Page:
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Public acceptability of obesity interventions
Last registered on October 21, 2020

Pre-Trial

Trial Information
General Information
Title
Public acceptability of obesity interventions
RCT ID
AEARCTR-0006648
Initial registration date
October 20, 2020
Last updated
October 21, 2020 8:35 AM EDT
Location(s)
Primary Investigator
Affiliation
Behavioural Insights Team
Other Primary Investigator(s)
Additional Trial Information
Status
In development
Start date
2020-10-22
End date
2020-11-05
Secondary IDs
Abstract

There is evidence to suggest that public acceptability of health interventions is affected by how those interventions are framed (i.e. the way they are described and presented). In this study, we assess i) how the framing of the drivers of obesity, and ii) the framing of interventions as being delivered by the government, influences public perception of interventions to tackle overweight and obesity. We will explore these questions through an online randomized controlled trial; in which around 6000 participants will be randomized to one of 4 groups: (I) control (i.e. no framing, and no mention of government), (II) explanation of obesity as being caused by the environment, (III) explanation of obesity as being caused by industry, and (IV) government framed as implementing interventions to tackle obesity. Participants in each group will then be presented with a series of interventions to tackle obesity, and asked to rate how acceptable they find them and how effective they perceive them to be. Results will be compared across groups.
External Link(s)
Registration Citation
Citation
Brown, Helen. 2020. "Public acceptability of obesity interventions." AEA RCT Registry. October 21. https://doi.org/10.1257/rct.6648-1.0.
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Experimental Details
Interventions
Intervention(s)
There is evidence to suggest that public acceptability of health interventions is affected by how those interventions are framed (i.e. the way they are described and presented). In this study, we assess i) how the framing of the drivers of obesity and ii) the framing of interventions as being delivered by the government influences public perception of interventions to tackle overweight and obesity. As such, we have drafted paragraphs to frame obesity as a problem caused by the environment in which we live, and as a problem caused by industry. These will be presented to randomly allocated groups of participants, with a view to testing which (if any) narrative impacts on participants’ opinion of interventions to tackle obesity. For a further intervention arm, we have included the UK government as the body delivering the obesity interventions, to assess whether this is important in shaping whether participants’ find particular obesity interventions acceptable, and whether they think they will be effective.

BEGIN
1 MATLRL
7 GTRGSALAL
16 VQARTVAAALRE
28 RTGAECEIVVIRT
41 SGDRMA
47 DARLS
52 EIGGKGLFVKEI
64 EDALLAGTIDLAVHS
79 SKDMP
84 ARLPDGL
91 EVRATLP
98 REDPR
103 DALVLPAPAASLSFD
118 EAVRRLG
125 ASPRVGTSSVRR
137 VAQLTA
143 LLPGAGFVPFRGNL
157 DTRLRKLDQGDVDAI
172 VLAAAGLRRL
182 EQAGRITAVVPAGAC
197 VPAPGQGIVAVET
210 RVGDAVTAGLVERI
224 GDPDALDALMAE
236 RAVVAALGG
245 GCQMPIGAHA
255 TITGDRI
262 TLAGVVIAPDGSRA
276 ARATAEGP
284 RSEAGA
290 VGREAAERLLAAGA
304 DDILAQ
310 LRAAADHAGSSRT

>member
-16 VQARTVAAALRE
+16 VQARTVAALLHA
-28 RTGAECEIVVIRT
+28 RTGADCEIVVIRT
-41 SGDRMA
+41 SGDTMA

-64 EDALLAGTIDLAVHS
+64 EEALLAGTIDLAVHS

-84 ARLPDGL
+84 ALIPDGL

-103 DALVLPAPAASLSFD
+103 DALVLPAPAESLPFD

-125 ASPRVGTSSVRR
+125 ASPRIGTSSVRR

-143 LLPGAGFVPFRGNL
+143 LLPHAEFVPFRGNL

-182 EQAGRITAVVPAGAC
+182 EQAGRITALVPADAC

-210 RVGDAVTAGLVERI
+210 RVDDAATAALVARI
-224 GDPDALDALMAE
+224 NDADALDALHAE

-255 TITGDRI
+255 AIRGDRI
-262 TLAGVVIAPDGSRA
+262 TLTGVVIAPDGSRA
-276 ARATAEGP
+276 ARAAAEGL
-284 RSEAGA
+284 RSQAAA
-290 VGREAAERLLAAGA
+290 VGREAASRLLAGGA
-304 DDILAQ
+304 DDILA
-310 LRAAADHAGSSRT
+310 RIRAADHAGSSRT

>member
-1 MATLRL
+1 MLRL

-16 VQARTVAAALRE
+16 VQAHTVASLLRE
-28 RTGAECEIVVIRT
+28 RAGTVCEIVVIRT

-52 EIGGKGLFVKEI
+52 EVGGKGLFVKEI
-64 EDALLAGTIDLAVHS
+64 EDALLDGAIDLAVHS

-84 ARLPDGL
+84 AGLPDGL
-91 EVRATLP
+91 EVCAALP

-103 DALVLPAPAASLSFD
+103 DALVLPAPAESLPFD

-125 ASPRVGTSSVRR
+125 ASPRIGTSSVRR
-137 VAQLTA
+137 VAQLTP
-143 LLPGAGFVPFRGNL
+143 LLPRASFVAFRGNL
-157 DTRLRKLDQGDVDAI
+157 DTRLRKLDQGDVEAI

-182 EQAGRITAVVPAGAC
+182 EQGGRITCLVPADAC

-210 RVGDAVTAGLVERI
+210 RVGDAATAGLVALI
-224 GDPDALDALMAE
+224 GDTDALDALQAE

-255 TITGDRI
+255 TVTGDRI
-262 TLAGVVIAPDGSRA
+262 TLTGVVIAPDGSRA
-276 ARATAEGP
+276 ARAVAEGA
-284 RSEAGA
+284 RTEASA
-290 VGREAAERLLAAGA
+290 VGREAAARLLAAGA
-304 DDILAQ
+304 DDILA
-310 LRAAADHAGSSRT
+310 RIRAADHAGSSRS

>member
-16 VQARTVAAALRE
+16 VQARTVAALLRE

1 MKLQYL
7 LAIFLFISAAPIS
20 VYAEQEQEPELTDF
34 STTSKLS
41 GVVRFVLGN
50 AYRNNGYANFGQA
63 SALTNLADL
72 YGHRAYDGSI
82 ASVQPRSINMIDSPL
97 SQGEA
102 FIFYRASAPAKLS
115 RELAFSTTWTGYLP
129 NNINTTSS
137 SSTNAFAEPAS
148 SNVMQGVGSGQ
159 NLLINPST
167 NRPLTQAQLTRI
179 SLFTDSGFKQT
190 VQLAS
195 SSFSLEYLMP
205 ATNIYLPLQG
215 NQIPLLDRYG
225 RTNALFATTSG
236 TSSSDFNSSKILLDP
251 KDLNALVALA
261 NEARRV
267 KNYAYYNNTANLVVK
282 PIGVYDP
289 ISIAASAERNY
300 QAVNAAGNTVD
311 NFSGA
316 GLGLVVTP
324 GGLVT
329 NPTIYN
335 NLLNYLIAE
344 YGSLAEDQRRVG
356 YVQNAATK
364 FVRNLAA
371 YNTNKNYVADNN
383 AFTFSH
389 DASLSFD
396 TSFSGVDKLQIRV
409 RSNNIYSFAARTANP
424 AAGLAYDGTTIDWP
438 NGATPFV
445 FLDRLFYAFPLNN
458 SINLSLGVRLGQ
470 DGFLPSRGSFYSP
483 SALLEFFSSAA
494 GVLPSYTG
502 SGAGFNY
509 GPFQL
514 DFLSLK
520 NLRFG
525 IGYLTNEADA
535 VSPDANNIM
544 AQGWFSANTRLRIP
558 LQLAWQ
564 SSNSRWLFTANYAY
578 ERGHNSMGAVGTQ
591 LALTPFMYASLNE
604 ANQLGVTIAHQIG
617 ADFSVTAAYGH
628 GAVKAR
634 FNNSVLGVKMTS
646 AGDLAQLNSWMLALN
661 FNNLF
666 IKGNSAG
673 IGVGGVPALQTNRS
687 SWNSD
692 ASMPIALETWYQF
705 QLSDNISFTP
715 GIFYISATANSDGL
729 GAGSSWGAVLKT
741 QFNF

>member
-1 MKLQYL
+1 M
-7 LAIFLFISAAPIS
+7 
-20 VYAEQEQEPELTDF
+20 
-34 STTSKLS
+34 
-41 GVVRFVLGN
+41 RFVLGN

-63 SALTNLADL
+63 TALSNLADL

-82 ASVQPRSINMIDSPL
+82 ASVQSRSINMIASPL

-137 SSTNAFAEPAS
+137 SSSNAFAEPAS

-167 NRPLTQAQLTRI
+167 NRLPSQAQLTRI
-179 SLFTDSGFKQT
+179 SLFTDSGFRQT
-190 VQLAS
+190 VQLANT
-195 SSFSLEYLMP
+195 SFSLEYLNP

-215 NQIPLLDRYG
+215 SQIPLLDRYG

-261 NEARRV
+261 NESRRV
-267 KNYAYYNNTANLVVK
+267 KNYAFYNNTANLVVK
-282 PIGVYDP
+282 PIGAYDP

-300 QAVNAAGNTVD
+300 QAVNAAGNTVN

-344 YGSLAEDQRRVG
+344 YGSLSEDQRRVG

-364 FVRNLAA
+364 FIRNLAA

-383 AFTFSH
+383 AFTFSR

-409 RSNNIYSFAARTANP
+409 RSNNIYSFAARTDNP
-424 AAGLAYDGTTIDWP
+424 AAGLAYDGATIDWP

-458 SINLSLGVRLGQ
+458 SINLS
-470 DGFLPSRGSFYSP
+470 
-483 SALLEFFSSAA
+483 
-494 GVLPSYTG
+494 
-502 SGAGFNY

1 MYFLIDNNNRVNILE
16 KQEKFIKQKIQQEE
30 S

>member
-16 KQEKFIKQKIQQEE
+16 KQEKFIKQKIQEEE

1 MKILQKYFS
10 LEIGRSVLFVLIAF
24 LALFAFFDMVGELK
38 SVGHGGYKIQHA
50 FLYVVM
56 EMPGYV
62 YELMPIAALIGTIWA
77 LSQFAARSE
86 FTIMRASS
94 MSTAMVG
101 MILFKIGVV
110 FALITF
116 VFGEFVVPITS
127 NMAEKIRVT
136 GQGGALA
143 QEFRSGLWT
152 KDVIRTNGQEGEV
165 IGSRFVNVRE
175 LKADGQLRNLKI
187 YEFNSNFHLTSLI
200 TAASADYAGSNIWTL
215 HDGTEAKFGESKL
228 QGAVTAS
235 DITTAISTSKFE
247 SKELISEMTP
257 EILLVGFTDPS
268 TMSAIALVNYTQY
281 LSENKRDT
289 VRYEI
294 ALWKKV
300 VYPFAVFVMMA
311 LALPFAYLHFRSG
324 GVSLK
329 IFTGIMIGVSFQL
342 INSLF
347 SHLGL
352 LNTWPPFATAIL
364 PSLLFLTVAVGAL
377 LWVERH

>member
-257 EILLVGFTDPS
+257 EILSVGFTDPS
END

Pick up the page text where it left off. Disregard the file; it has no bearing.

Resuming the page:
Intervention Start Date
2020-10-22
Intervention End Date
2020-11-05
Primary Outcomes
Primary Outcomes (end points)
Continuous variable, acceptability of interventions to tackle obesity (rated on a Likert scale to indicate whether participants support or oppose an intervention)
Primary Outcomes (explanation)
Secondary Outcomes
Secondary Outcomes (end points)
Secondary Outcomes (explanation)
Experimental Design
Experimental Design
As previously, this will be a randomized controlled trial, featuring 4 arms: (I) control (i.e. no framing, and no mention of government), (II) explanation of obesity as being caused by the environment, (III) explanation of obesity as being caused by industry, and (IV) government framed as implementing interventions to tackle obesity.
Experimental Design Details
Randomization Method
Randomization performed by computer, upon entering an online survey
Randomization Unit
Individual
Was the treatment clustered?
No
Experiment Characteristics
Sample size: planned number of clusters
~6000 participants
Sample size: planned number of observations
~6000 participants
Sample size (or number of clusters) by treatment arms
1500 (I) control
1500 (II) explanation of obesity as being caused by the environment
1500 (III) explanation of obesity as being caused by industry
1500 (IV) government framed as implementing interventions to tackle obesity
Minimum detectable effect size for main outcomes (accounting for sample design and clustering)
Primary analysis: A difference of 0.18 SD between framings; and between messengers. Secondary analysis: Differences of 0.14 SD for individual responsibility outcome; 0.19 SD for intervention support outcomes. Cohens d 0.2, 80% power, 5* Alpha significance level.
IRB
INSTITUTIONAL REVIEW BOARDS (IRBs)
IRB Name
IRB Approval Date
IRB Approval Number
Post-Trial
Post Trial Information
Study Withdrawal
Intervention
Is the intervention completed?
No
Is data collection complete?
Data Publication
Data Publication
Is public data available?
No
Program Files
Program Files
Reports, Papers & Other Materials
Relevant Paper(s)
REPORTS & OTHER MATERIALS